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Food Stuff 

Paczki time, Falafel on Third, a 'sand bar' and more

Jelly roll! — It's that time of year again: You could call it Shrove Tuesday, but it doesn't capture the energy and decadence of Fat Tuesday (Mardi Gras), or, closer to home, Paczki Day! It's when Hamtramck's bakeries lean toward excess, using lard, sugar, eggs and fruit to create one last batch of calorie-bombs before Lent sets in. And there is no better place to mark Paczki Day than Hamtramck. This year's fest falls on March 8, but you can get your start early this year, with a paczki bake-off at 10 a.m. on Thursday, March 3, at Hamtramck City Hall, right in Council Chambers. The competitive event will pit local bakers against each other in a judged competition. From 11 a.m. to 3 p.m. on Saturday, March 5, celebrants will take over a heated tent near the corner of Joseph Campau and Holbrook. Expect dozens of varieties of paczki from local bakeries, live music, Polish dancing and a special appearance from the big day's mascot, Mr. Paczki. Needless to say, many informal bar crawls will wander the city all Saturday.

Falafel on Third — For years, an old tavern on Third Street near Wayne State University sat empty and shuttered. But three months ago, it reopened as the Harmonie Garden Cafe, serving a mix of Middle Eastern fare and American favorites. Self-described as the "Home of Falafel," its menu spans everything from shawarma to burgers, with juices and coffees to wash it all down. And the mid-city area gets another place to eat. Just north of University Village Market, at 4704 Third (aka Anthony Wayne Drive), Detroit; 313-638-2345.

Sun and sand — OK, so the beach party at Camp Ticonderoga isn't exactly a getaway. There is sand, yes. There is surfing, sure. You see, for a few weeks, the restaurant becomes a tropical oasis, with a sand-covered dance floor, a mechanical surfboard machine, live reggae bands, limbo contests and much more. This madness has been going on for 15 years now. Want to see it? Drop in Friday-Saturday, March 11-12. Expect music from That '80s Band on Friday & Saturday, do some body shots, or drink Camp Ti's "Flaming Zombie." No cover. It happens at 5725 Rochester Rd., Troy; 248-828-2825.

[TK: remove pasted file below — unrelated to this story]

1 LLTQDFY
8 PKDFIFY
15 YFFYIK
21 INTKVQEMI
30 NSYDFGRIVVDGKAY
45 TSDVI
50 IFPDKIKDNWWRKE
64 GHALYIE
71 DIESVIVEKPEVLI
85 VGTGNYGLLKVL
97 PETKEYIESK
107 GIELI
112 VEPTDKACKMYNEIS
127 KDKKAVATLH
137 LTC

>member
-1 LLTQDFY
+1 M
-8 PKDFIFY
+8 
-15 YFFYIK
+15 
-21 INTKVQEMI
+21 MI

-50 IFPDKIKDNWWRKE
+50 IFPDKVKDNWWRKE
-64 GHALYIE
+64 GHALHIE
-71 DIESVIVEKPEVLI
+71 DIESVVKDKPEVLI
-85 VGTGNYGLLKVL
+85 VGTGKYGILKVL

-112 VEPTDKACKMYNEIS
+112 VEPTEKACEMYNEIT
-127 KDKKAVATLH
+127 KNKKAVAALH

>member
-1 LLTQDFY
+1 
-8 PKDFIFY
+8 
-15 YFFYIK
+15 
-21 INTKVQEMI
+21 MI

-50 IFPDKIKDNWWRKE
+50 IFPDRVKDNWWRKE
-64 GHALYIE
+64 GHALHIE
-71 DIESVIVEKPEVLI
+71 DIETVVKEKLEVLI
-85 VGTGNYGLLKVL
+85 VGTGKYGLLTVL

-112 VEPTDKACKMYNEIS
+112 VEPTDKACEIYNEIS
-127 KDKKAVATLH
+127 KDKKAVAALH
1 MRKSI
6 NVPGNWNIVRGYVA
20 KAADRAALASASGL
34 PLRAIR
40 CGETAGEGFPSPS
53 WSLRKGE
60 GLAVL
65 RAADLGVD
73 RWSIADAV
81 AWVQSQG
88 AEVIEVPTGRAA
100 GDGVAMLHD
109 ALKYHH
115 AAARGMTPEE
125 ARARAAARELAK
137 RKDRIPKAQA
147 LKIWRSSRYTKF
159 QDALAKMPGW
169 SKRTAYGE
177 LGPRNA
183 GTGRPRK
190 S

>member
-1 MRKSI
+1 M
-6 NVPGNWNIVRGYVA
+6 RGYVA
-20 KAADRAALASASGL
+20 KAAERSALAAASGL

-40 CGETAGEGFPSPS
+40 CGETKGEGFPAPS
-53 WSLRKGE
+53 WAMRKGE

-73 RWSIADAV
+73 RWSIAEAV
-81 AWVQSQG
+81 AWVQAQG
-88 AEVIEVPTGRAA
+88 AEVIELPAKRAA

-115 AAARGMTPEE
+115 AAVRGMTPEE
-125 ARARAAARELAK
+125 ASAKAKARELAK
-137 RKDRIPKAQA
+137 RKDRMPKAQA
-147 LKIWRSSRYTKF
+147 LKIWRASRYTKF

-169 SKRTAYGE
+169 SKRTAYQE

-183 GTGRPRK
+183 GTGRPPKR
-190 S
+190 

Cajun off Michigan — Lovers of New Orleans music, culture, and food will descend on Howell's Bar in Dearborn on March 8th, where Jimmy Lesnau will cook up killer New Orleans dishes, both traditional fare and fantastic variations; in the past, he's done shrimp Creole, fried chicken, shrimp jambalaya, and Jimmy's signature smoked duck po' boy with blue cheese cole slaw. Lunch is 11 a.m.-2 p.m. and dinner is 4 p.m. to whenever Lesnau tires. It all happens at 1035 Mason St., Dearborn; 313-565-6322. Tell Jimmy Metro Times sent you!

Food/Thought Scanning cookbooks at the bookstore means tome after tome of full-color photos and up-to-the-moment recipes. Nonetheless, we still treasure the spiral-bound cookbooks filled with community-collected recipes from generations of home cooks. The Southern Foodways Alliance Community Cookbook (University of Georgia Press, $24.95), edited by Sara Roahen and John T. Edge, reveals some of the best the American South has to offer. The story about, and the recipe for, Nan Davis' Aunt Ella's blue ribbon pimento cheese sets the tone for the pleasures that follow.

Bottoms Up Normally a beer that smells of regurgitated fruit pie would be something you would want to avoid drinking but Hanssens Lambic Experimental Cassis proves to be the exception. It's as funky as Sly and the Family Stone, as if someone filled an athlete's jock with black currants and lemons and then squeezed the whole mess into a glass. The beer is tart and dry enough to strip the taste buds off your tongue, and it finishes with enough characteristic barnyard flavors to make any "real lambic" enthusiast cream. In other words, it's fantastic.

The Works Glance at a Proteaks display of furniture, flooring, countertops and butcher blocks, even a skateboard, to find products that are not only stunning, but made of organic, sustainable teak, a durable wood containing a high level of oily resins, which repel moisture and prevent warping, resisting signs of aging. Design and style are in no way compromised. The cutting boards enhance any countertop or tabletop, perfect for serving antipasti or as a cutting board for artisanal breads. The end-grain chopping blocks are easier on your knives too. See


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